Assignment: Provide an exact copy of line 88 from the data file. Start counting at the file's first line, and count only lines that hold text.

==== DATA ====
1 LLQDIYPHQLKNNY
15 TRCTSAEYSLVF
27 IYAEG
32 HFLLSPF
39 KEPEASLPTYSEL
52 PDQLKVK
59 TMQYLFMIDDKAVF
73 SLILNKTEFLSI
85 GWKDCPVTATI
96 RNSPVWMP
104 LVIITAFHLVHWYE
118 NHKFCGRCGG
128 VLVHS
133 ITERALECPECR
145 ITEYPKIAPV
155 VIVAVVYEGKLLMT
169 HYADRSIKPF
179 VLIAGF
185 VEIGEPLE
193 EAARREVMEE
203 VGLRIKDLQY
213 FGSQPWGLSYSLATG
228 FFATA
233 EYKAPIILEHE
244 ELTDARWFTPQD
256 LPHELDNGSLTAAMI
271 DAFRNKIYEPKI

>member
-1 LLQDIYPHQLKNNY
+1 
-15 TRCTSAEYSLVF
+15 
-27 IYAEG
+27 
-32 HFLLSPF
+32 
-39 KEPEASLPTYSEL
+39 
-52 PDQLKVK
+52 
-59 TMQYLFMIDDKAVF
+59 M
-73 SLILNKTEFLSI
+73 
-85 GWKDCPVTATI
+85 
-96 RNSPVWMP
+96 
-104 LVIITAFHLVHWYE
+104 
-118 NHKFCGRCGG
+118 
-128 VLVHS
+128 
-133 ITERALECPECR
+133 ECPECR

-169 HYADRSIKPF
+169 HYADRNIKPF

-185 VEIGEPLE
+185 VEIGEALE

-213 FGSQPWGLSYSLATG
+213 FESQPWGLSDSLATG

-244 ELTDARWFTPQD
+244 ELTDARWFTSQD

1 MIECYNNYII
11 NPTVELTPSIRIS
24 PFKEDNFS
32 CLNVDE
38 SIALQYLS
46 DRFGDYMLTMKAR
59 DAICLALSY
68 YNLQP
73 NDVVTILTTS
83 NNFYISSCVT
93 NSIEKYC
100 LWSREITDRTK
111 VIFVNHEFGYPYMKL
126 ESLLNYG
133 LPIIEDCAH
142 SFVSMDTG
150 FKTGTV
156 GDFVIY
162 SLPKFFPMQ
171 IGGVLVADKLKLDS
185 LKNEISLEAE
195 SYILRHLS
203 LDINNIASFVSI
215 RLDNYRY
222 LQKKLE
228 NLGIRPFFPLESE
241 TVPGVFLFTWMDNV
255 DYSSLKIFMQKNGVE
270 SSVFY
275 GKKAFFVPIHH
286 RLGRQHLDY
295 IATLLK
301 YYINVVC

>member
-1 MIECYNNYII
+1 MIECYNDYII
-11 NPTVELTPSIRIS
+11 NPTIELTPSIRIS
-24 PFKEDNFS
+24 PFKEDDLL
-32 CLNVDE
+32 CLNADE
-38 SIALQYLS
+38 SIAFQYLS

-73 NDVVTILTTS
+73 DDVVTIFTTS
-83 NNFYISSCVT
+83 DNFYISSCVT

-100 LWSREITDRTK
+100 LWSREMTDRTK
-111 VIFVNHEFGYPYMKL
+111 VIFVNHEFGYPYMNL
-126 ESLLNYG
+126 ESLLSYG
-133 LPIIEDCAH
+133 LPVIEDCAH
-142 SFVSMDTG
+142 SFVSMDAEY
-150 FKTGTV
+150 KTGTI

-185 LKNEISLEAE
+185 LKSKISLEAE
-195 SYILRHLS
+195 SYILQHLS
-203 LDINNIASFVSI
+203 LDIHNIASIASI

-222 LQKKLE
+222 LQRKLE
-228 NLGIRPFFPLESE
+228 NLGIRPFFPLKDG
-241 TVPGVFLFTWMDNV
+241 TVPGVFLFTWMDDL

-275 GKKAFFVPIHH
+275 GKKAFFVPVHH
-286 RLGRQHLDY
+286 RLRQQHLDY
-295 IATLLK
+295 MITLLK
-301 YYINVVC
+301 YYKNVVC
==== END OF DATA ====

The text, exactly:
215 RLDNYRY